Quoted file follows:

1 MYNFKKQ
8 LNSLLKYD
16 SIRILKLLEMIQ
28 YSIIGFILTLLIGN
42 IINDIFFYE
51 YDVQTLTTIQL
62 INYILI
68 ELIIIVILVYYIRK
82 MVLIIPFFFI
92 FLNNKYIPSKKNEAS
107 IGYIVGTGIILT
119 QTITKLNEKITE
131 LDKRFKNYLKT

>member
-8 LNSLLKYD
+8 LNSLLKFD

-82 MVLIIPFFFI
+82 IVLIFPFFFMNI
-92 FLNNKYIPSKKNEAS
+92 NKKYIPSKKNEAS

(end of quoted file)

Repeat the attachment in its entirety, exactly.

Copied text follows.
1 MYNFKKQ
8 LNSLLKYD
16 SIRILKLLEMIQ
28 YSIIGFILTLLIGN
42 IINDIFFYE
51 YDVQTLTTIQL
62 INYILI
68 ELIIIVILVYYIRK
82 MVLIIPFFFI
92 FLNNKYIPSKKNEAS
107 IGYIVGTGIILT
119 QTITKLNEKITE
131 LDKRFKNYLKT

>member
-8 LNSLLKYD
+8 LNSLLKFD

-82 MVLIIPFFFI
+82 IVLIFPFFFMNI
-92 FLNNKYIPSKKNEAS
+92 NKKYIPSKKNEAS